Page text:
In: New Phytologist, Vol. 222, No. 1, 04.2019, p. 218-229.

Research output: Contribution to journalArticle

TY - JOUR

T1 - The E domain of CRR2 participates in sequence-specific recognition of RNA in plastids

AU - Ruwe, Hannes

AU - Gutmann, Bernard

AU - Schmitz-Linneweber, Christian

AU - Small, Ian

AU - Kindgren, Peter

PY - 2019/4

Y1 - 2019/4

N2 - Pentatricopeptide repeat (PPR) proteins are modular RNA-binding proteins involved in different aspects of RNA metabolism in organelles. PPR proteins of the PLS subclass often contain C-terminal domains that are important for their function, but the role of one of these domains, the E domain, is far from resolved. Here, we elucidate the role of the E domain in CRR2 in plastids. We identified a surprisingly large number of small RNAs that represent in vivo footprints of the Arabidopsis PLS-class PPR protein CRR2. An unexpectedly strong base conservation was found in the nucleotides aligned to the E domain. We used both in vitro and in vivo experiments to reveal the role of the E domain of CRR2. The E domain of CRR2 can be predictably altered to prefer different nucleotides in its RNA ligand, and position 5 of the E1-motif is biologically important for the PPR-RNA interaction. The 'code' of the E domain PPR motifs is different from that of P- and S-motifs. The findings presented here show that the E domain of CRR2 is involved in sequence-specific interaction with its RNA ligand and have implications for our ability to predict RNA targets for PLS-PPRs and their use as biotechnological tools to manipulate specific RNAs in vivo.

AB - Pentatricopeptide repeat (PPR) proteins are modular RNA-binding proteins involved in different aspects of RNA metabolism in organelles. PPR proteins of the PLS subclass often contain C-terminal domains that are important for their function, but the role of one of these domains, the E domain, is far from resolved. Here, we elucidate the role of the E domain in CRR2 in plastids. We identified a surprisingly large number of small RNAs that represent in vivo footprints of the Arabidopsis PLS-class PPR protein CRR2. An unexpectedly strong base conservation was found in the nucleotides aligned to the E domain. We used both in vitro and in vivo experiments to reveal the role of the E domain of CRR2. The E domain of CRR2 can be predictably altered to prefer different nucleotides in its RNA ligand, and position 5 of the E1-motif is biologically important for the PPR-RNA interaction. The 'code' of the E domain PPR motifs is different from that of P- and S-motifs. The findings presented here show that the E domain of CRR2 is involved in sequence-specific interaction with its RNA ligand and have implications for our ability to predict RNA targets for PLS-PPRs and their use as biotechnological tools to manipulate specific RNAs in vivo.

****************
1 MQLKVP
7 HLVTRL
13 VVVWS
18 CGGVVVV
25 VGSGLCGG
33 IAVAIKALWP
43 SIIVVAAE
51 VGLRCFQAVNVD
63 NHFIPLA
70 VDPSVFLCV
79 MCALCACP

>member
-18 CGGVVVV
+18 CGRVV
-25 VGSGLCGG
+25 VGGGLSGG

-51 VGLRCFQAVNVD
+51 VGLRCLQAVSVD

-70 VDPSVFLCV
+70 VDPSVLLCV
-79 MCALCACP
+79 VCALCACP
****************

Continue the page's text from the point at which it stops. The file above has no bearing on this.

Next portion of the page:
KW - Arabidopsis

KW - E domain

KW - pentatricopeptide repeat (PPR) proteins

KW - RNA footprints

KW - RNA processing

KW - PENTATRICOPEPTIDE REPEAT PROTEINS

KW - MESSENGER-RNA

KW - CONSERVED DOMAIN

KW - EDITING FACTORS

KW - PPR PROTEIN

KW - DYW DOMAIN

KW - CHLOROPLAST

KW - SITE

KW - BINDING

KW - STABILIZES

U2 - 10.1111/nph.15578

DO - 10.1111/nph.15578

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SP - 218

EP - 229

JO - The New Phytologist

JF - The New Phytologist

SN - 0028-646X

IS - 1

ER -